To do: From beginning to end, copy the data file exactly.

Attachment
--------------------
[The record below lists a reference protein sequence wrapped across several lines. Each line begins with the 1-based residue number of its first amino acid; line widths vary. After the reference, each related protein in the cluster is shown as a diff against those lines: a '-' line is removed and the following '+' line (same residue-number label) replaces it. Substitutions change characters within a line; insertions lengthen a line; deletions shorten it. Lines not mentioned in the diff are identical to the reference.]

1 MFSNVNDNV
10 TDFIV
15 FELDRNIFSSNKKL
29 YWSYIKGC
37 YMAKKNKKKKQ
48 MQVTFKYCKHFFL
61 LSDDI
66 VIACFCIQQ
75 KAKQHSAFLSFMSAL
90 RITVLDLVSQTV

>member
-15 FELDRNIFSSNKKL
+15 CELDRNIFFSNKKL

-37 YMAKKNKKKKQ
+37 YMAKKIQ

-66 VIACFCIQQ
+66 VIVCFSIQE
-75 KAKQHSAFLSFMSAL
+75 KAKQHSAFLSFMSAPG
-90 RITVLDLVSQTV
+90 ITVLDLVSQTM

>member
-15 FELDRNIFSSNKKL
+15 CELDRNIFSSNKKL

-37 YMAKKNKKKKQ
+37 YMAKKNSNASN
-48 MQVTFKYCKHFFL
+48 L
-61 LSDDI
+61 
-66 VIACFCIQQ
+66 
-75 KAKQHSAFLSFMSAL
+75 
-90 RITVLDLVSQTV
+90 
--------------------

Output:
[The record below lists a reference protein sequence wrapped across several lines. Each line begins with the 1-based residue number of its first amino acid; line widths vary. After the reference, each related protein in the cluster is shown as a diff against those lines: a '-' line is removed and the following '+' line (same residue-number label) replaces it. Substitutions change characters within a line; insertions lengthen a line; deletions shorten it. Lines not mentioned in the diff are identical to the reference.]

1 MFSNVNDNV
10 TDFIV
15 FELDRNIFSSNKKL
29 YWSYIKGC
37 YMAKKNKKKKQ
48 MQVTFKYCKHFFL
61 LSDDI
66 VIACFCIQQ
75 KAKQHSAFLSFMSAL
90 RITVLDLVSQTV

>member
-15 FELDRNIFSSNKKL
+15 CELDRNIFFSNKKL

-37 YMAKKNKKKKQ
+37 YMAKKIQ

-66 VIACFCIQQ
+66 VIVCFSIQE
-75 KAKQHSAFLSFMSAL
+75 KAKQHSAFLSFMSAPG
-90 RITVLDLVSQTV
+90 ITVLDLVSQTM

>member
-15 FELDRNIFSSNKKL
+15 CELDRNIFSSNKKL

-37 YMAKKNKKKKQ
+37 YMAKKNSNASN
-48 MQVTFKYCKHFFL
+48 L
-61 LSDDI
+61 
-66 VIACFCIQQ
+66 
-75 KAKQHSAFLSFMSAL
+75 
-90 RITVLDLVSQTV
+90 